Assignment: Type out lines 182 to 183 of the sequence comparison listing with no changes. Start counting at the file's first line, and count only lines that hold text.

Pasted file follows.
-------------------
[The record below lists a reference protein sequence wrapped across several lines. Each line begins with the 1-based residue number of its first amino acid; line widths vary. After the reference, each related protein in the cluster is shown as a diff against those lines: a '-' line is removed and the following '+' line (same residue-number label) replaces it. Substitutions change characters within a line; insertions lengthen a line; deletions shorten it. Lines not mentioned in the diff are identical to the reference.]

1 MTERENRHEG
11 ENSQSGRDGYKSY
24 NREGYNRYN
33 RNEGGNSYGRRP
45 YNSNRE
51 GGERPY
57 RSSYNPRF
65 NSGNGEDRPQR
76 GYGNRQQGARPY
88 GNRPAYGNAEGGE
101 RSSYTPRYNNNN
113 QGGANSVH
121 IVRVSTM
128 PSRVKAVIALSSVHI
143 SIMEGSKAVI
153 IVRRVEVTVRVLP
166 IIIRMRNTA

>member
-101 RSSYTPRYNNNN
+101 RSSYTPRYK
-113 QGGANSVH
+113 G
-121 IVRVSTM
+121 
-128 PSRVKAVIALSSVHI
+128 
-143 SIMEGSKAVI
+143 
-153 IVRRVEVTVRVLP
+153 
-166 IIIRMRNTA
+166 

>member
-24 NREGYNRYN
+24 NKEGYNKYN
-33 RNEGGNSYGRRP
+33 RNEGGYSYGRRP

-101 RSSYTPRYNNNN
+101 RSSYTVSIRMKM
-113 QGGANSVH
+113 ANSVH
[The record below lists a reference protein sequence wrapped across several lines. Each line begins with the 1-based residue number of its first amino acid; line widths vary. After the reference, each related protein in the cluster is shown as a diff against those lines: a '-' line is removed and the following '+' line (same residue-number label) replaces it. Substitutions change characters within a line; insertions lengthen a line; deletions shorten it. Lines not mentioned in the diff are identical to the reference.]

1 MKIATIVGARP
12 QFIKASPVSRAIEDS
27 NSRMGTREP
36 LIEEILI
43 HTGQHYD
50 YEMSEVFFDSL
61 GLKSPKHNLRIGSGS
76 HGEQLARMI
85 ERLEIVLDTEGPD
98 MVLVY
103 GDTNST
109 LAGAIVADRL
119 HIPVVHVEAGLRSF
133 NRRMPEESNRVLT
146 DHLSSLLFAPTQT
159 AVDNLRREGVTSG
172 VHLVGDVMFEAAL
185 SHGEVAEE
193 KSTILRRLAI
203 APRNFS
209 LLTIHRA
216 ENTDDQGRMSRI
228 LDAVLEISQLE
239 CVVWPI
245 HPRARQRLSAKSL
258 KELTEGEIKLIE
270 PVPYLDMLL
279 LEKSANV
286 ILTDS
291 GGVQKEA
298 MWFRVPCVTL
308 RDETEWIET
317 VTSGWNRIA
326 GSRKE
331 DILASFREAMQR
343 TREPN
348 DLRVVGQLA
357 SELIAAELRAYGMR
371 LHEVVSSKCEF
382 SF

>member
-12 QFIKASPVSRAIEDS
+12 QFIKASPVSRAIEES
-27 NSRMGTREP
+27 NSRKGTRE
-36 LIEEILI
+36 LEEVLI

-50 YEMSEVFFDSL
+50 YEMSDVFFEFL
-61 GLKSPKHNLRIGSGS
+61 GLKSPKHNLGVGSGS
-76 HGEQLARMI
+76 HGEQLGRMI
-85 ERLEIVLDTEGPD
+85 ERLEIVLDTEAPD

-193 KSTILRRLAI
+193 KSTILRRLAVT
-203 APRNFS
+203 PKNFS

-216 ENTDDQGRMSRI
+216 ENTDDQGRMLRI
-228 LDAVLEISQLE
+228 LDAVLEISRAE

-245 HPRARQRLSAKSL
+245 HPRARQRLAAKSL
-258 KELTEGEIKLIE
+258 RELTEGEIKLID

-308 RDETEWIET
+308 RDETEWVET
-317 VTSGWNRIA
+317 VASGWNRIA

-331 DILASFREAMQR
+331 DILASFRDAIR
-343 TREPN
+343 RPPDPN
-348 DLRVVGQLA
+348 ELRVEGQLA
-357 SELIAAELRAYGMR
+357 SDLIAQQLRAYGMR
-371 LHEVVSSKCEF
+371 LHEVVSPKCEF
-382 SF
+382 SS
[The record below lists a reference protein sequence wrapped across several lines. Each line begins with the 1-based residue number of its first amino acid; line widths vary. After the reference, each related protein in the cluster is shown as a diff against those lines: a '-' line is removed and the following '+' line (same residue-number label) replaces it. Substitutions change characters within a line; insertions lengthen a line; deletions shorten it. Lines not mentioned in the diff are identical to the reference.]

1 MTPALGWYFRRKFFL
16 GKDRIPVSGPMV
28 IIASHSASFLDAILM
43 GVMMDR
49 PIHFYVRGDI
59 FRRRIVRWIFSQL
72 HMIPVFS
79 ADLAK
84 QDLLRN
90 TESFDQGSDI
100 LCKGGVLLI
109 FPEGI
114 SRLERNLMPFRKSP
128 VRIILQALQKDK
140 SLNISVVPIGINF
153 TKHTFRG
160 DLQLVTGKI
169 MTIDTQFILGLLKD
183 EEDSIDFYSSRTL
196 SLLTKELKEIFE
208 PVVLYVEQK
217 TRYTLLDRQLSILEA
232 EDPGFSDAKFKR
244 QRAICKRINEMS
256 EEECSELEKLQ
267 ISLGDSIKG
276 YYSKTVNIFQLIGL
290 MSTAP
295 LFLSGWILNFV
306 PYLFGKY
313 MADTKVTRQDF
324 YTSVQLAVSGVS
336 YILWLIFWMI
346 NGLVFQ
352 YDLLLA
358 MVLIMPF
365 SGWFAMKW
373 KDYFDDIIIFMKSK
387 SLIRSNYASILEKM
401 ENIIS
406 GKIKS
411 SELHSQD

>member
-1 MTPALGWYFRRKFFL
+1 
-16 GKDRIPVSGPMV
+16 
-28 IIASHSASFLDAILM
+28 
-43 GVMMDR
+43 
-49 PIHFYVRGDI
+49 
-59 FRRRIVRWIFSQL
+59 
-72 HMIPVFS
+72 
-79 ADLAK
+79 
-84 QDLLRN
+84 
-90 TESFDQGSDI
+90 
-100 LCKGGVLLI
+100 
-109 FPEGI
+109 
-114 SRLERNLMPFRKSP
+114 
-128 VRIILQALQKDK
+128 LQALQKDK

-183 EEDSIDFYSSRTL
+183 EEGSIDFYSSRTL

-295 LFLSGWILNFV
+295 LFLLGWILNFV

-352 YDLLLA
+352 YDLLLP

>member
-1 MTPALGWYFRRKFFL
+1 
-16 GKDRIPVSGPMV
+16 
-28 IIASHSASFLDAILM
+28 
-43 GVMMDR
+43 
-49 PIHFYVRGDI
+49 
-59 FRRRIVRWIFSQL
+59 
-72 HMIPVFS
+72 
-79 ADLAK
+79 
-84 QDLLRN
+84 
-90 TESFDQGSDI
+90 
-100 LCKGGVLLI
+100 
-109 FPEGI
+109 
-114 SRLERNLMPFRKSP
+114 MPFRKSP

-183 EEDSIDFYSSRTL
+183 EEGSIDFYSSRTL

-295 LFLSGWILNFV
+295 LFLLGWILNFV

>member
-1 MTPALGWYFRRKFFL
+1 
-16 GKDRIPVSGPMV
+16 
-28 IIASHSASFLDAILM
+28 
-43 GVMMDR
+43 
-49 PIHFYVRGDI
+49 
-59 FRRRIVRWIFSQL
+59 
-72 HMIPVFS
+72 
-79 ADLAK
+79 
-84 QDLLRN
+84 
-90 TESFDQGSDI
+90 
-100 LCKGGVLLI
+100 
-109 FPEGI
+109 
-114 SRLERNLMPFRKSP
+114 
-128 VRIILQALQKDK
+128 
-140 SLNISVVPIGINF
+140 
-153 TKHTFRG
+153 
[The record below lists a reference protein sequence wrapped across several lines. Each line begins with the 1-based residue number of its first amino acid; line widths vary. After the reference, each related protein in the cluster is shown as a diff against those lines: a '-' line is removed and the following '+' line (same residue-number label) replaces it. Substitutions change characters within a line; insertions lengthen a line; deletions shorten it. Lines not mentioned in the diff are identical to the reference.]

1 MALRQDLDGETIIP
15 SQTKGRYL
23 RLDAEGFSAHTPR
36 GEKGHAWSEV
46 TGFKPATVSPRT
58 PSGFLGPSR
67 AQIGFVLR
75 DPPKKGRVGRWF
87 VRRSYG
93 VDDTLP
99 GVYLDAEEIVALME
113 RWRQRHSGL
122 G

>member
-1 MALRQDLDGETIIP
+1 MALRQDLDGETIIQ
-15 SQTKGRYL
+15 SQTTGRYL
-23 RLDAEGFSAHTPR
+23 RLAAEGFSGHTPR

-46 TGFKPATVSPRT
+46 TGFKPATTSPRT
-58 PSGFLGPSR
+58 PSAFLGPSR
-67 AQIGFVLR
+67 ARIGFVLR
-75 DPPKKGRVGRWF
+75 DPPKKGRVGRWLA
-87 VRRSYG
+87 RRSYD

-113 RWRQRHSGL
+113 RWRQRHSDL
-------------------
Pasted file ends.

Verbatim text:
+59 
-72 HMIPVFS